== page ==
But life has a way magical way of filling a person’s heart, and on December 23, 1872, Mariah Jeannie Lancer was born to proud parents Johnny and Sara.  Though a few weeks early, the little girl with the black hair and sapphire eyes brought joy and a much-needed sense of hope to the Lancer ranch.  Named after her grandmothers, Mariah found her way into everyone’s heart, especially that of her proud papa.  And for the first time, Johnny understood the sadness his father felt at the loss of his baby son.  Of. . .him. . .

The year of 1873 began on a high note, and was heightened when Teresa announced her impending motherhood in the fall.  But sadness again found its way to Lancer when Teresa miscarried the baby after three months.  Dr. Jenkins was hopeful, though, and told the couple to try again in a few months.

Before anyone knew it, it was June of 1873 and the third anniversary of Scott Lancer’s leaving went unnoticed by everyone, except Johnny, as life went on at Lancer.

The Fourth Year: June 1873 to June 1874

            The summer of 1873 was pleasant and uneventful; after the epidemic of the previous year, the growing communities of Morro Coyo, Spanish Wells, and Green River welcomed the balmy weather and the state of normalcy that had finally returned.

September arrived, and for the first time in two years, Johnny would be going on the cattle drive.  And as much as he looked forward to it, he realized he would be leaving the two ladies in his life. . .for a few weeks anyway.  He was also worried about Teresa.  She had not  fully recovered from her miscarriage and she seemed to resent Sara, although she doted on little Mariah.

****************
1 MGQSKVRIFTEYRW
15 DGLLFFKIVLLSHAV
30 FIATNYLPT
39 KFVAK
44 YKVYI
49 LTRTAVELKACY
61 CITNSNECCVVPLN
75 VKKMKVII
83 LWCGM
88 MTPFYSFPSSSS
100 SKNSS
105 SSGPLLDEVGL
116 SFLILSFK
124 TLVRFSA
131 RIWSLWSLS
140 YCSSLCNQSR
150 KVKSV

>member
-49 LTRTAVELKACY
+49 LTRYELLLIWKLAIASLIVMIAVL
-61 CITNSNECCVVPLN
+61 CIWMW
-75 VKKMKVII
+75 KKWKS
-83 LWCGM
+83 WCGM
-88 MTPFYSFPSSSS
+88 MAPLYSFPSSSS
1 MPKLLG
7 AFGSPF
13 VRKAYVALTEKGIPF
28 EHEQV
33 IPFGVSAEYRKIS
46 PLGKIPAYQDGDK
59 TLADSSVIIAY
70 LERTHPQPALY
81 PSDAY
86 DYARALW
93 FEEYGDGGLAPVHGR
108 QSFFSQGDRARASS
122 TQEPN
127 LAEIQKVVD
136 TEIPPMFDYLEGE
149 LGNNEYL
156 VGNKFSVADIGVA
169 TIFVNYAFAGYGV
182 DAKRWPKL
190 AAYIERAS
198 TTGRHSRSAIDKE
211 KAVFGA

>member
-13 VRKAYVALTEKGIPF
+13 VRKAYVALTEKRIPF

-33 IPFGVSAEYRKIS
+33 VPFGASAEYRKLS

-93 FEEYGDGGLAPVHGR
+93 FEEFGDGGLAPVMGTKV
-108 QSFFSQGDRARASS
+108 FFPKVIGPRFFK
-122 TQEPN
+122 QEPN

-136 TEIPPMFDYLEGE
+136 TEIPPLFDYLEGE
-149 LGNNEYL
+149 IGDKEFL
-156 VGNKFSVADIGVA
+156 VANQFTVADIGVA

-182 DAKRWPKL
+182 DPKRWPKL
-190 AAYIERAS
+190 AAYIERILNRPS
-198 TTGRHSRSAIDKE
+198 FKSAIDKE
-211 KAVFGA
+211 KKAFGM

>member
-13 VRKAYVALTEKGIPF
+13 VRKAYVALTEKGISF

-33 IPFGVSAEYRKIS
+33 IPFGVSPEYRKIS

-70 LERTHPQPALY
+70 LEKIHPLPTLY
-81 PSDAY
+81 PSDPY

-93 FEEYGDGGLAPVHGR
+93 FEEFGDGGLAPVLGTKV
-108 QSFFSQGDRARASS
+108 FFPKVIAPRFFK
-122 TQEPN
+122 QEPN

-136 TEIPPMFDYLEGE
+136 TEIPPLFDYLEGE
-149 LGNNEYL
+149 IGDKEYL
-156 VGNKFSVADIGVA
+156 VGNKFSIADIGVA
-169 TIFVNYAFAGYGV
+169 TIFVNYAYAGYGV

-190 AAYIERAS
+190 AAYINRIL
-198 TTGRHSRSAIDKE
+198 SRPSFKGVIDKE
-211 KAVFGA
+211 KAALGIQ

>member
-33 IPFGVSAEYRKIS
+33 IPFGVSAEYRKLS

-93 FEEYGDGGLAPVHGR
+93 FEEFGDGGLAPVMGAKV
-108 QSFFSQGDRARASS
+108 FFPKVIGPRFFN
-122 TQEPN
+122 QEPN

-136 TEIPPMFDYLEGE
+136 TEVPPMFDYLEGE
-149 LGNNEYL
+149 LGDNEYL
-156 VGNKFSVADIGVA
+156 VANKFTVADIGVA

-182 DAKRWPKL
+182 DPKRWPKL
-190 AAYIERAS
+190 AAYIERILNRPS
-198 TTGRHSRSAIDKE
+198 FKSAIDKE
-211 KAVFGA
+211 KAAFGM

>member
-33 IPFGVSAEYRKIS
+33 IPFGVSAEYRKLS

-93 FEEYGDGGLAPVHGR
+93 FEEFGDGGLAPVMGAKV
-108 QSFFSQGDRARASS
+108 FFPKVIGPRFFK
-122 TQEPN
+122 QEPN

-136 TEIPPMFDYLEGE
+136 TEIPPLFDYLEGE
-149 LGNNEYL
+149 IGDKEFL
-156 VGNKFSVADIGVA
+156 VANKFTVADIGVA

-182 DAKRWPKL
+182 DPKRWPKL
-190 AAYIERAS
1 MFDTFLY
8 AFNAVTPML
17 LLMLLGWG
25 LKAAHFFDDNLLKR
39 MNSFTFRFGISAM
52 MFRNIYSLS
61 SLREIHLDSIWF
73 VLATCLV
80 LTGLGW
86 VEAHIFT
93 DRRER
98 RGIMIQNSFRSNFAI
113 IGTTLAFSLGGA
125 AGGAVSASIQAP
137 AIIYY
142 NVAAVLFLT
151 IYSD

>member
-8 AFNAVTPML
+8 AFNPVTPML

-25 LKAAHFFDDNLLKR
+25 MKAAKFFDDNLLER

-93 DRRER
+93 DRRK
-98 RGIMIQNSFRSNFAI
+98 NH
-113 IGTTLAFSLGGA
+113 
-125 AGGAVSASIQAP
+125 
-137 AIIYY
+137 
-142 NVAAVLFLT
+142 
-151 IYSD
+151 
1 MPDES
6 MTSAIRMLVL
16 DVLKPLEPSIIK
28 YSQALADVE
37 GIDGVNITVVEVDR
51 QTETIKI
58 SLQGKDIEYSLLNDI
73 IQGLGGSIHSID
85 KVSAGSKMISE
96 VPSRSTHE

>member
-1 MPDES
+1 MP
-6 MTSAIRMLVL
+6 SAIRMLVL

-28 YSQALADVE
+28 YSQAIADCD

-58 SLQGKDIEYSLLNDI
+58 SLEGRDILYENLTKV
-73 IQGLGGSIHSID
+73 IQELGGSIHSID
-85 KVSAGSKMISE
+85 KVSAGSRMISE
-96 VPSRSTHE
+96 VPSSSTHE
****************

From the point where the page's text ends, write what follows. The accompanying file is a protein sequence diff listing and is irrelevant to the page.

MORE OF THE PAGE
Chuck was concerned as well; he informed both Murdoch and Johnny that after the cattle drive, he planned on taking Teresa to San Francisco to get her out of her depression and to try again to have a family.  But when the successful drive was over and everyone returned home, Chuck and Teresa were not the ones  talking about pink and blue.

Just before Thanksgiving, Dr. Jenkins informed Mr. and Mrs. Lancer they were to be parents for a second time around the beginning of June.  The young couple was thrilled, but wary as to how Teresa would react to the news.  Murdoch was elated when he found out he was to be a grandpa—again—but more than that, he was proud of his younger son.  Johnny’s new-found maturity and confidence, plus the closeness the two had gained the past few months, pleased the rancher.

Now if only Scott were home. . . . .

The Christmas holiday found Mariah celebrating her first birthday, and Sara bed-ridden with morning sickness. . .which seemed to occur not only in the morning, but all day.  She hadn’t been this sick with Mariah, and Johnny was concerned.  But Murdoch told him not to worry, that each pregnancy for a woman is different.  And besides, Murdoch told his son, it would be worth it in a few months.